161384 Creative approaches to developing and disseminating culturally appropriate genetics health education information to African American communities

Tuesday, November 6, 2007: 8:30 AM

Valerie R. Hill, MPH, CHES , National Center for Project Access, Epilepsy Foundation, Landover, MD
Charles P. Mouton, MD, MS , Department of Community Health and Family Medicine, Howard University, Washington, DC
Charmaine D. M. Royal, PhD , Institute for Genome Sciences and Policy, Duke University, Durham, NC
Grace-Ann Fasaye, ScM , Community Health and Family Medicine, Howard University, Washington, DC
The National Human Genome Center's (NHGC) GenEthics Unit at Howard University (HU) was instituted to address the ethical, legal, and social implications (ELSI) of genetic research and to facilitate the participation of the community in genetics-related research, education and policy. A Community Partnership Program (CPP) was strategically established to encourage dialogue and maintain rapport with key organizations and individuals who have deep roots in the surrounding African American community. The CPP endeavors to bridge the divide between research and general communities with the overall goal and mandate of eliminating health disparities by building awareness about, and stimulating interest in genetic research, health and wellness.

In 2000, HU received funding from March of Dimes and HRSA to increase the awareness and knowledge of genetics for the African American community in metropolitan Washington DC, as part of the Consumer Genetics Education Network (CGEN) Project. Needs assessments had revealed significant interest in genetics and ELSI-related issues in the community through more interactive educational approaches. To meet this need, HU actively engaged community representatives of the CPP to develop and implement interactive educational workbooks and multimedia public service announcements (PSAs) on the topics of family health history and race and genetics. Materials were disseminated through local media, community forums and workshops with CPP members, and regional, national institutions such as the Joint Center for Political and Economic Studies. Increasing genetic literacy among African Americans will increase their capacity for better informed healthcare decisions, advocacy for access to genetics services, and achievement of health equity.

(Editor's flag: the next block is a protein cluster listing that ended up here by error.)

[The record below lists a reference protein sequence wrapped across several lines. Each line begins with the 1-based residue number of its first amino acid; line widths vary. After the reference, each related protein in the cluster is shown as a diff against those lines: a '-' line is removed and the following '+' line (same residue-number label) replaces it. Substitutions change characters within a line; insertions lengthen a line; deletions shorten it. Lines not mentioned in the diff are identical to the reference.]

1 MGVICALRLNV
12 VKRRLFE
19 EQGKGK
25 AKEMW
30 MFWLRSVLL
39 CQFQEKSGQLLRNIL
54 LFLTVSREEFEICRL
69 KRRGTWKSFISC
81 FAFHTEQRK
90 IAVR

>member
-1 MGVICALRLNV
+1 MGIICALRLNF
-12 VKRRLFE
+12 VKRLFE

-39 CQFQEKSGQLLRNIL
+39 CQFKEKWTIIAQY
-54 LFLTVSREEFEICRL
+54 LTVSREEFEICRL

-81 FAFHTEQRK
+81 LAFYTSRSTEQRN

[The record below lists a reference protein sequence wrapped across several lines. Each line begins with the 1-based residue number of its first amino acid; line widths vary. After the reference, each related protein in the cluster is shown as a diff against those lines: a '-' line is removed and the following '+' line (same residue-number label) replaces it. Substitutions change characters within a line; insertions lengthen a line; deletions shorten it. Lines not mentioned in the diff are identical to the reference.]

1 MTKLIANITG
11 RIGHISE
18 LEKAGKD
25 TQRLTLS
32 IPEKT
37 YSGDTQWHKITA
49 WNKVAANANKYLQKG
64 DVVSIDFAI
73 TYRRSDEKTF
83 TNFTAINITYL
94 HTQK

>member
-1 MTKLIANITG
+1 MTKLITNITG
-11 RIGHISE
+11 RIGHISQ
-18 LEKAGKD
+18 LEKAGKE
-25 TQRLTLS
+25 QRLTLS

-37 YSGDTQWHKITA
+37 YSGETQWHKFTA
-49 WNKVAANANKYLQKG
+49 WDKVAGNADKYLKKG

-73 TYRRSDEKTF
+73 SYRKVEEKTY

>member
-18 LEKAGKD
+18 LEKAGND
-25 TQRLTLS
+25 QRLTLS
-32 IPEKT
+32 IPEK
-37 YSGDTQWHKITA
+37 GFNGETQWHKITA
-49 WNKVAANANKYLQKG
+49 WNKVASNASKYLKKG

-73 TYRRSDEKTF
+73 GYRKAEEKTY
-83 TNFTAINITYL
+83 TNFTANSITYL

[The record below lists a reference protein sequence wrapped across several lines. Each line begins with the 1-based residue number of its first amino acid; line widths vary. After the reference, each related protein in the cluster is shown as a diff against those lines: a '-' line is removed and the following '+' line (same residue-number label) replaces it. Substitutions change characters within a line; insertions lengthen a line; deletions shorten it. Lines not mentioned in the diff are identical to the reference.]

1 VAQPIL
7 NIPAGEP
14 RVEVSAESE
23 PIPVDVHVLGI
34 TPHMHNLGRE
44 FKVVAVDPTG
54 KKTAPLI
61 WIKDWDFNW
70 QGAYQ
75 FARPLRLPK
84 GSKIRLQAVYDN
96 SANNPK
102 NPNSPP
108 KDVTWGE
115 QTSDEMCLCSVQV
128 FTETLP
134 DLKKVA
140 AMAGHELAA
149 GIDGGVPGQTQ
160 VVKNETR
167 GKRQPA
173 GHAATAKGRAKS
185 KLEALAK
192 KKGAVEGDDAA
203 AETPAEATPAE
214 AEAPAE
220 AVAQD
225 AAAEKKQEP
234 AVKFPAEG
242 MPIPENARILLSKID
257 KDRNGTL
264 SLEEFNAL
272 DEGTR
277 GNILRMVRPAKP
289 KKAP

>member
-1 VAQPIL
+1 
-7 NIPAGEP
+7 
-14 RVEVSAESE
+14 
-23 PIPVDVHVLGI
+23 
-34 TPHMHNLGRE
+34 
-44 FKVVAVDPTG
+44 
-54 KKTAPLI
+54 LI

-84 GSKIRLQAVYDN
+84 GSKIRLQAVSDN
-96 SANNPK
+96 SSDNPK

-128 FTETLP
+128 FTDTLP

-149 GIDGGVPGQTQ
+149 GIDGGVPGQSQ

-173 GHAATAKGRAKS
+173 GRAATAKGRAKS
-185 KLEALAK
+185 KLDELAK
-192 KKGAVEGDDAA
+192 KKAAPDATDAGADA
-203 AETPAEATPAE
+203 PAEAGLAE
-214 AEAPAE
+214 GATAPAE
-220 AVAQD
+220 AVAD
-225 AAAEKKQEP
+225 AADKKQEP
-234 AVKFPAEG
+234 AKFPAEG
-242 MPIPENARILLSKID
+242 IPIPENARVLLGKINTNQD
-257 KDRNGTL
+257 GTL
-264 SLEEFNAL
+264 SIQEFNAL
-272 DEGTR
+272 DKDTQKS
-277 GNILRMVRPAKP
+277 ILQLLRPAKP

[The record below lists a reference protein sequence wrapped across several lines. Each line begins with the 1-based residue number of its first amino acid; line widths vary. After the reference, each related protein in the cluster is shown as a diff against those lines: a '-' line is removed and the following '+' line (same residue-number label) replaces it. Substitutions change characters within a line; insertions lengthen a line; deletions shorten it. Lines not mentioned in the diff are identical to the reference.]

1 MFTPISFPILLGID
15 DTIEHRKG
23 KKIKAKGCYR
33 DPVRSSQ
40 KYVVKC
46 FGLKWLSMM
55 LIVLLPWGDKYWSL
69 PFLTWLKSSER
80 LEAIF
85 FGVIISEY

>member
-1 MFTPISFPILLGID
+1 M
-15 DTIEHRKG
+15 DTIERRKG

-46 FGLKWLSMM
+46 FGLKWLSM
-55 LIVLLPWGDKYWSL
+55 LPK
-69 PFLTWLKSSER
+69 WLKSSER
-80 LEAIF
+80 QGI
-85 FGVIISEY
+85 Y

Learning Objectives:
1. Identify key genetics-related research, ELSI and policy issues of most importance to the African American community. 2. Learn about culturally appropriate genetics education tools and health communication strategies most effective in the African American community. 3. Identify best practices and challenges in utilizing a community based participatory approach to address genetics education needs of underserved populations, particularly the African American community.

Keywords: Genetics, Community Education

Presenting author's disclosure statement:

Any relevant financial relationships? No
Any institutionally-contracted trials related to this submission?

I agree to comply with the American Public Health Association Conflict of Interest and Commercial Support Guidelines, and to disclose to the participants any off-label or experimental uses of a commercial product or service discussed in my presentation.